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Tomorrow's editorials: The Red Line and the red planet

Here are previews of editorials we're working on. Let us know what you think. The best comments will run alongside the editorials in the print edition.

--The idea of single-tracking the proposed light rail Red Line through a tunnel in West Baltimore no doubt fills the city's transit riders with trepidation. The idea, being floated as a means to bring the costs of the project under federal guidelines, is similar to one employed during the initial construction of the existing north-south light rail line. The single-tracking of sections of that line caused unending operational headaches and delays, and recent rail crashes in Washington and San Francisco no doubt raise concerns about whether a single-track tunnel under Cooks Lane would be safe.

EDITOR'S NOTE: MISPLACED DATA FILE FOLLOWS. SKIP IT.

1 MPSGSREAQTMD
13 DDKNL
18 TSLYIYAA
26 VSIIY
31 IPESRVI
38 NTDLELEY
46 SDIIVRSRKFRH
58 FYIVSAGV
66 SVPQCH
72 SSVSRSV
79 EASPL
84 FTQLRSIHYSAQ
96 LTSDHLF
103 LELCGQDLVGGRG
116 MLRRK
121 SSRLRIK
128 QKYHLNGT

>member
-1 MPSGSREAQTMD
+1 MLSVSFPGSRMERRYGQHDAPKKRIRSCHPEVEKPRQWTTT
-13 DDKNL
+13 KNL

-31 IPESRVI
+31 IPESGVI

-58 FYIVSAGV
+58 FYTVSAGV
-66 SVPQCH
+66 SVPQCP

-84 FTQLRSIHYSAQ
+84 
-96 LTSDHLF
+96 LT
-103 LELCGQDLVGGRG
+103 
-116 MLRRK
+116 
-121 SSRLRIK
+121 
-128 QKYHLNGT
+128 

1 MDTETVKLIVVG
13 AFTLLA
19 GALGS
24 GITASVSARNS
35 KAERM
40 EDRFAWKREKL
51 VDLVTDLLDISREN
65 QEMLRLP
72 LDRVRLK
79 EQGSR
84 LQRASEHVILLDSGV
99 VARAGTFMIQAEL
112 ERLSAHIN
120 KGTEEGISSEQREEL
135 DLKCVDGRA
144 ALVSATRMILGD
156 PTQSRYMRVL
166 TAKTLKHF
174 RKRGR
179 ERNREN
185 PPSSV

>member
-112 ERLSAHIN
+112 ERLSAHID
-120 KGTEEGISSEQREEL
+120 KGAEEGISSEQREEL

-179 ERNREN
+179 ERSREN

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However, it's important to remember that a Red Line with some single tracking would certainly be better than no Red Line at all and that the proposal here is for one section of single track, not the multiple sections that bedeviled the existing line. Planners need to carefully consider the costs and benefits of this alternative, but it shouldn't necessarily be rejected out of hand.

--It's easy to feel that, 40 years after man first walked on the moon, our exploration of space has taken a step backward. Absent the imperative of beating the Soviets, we have let NASA's budget and ambitions shrink, and it's easy to understand why – we've been launching manned missions to build a space station that has yielded little in the way of science that's important back home. What we need is an ambition for manned space travel that has a purpose beyond the mere sake of it. We need to go to Mars, with an eye toward discovering whether human settlement there is possible. That would provide a goal not only to inspire a new generation of scientists, engineers and explorers but also to secure the long-term survival of our species.

(NASA illustration)

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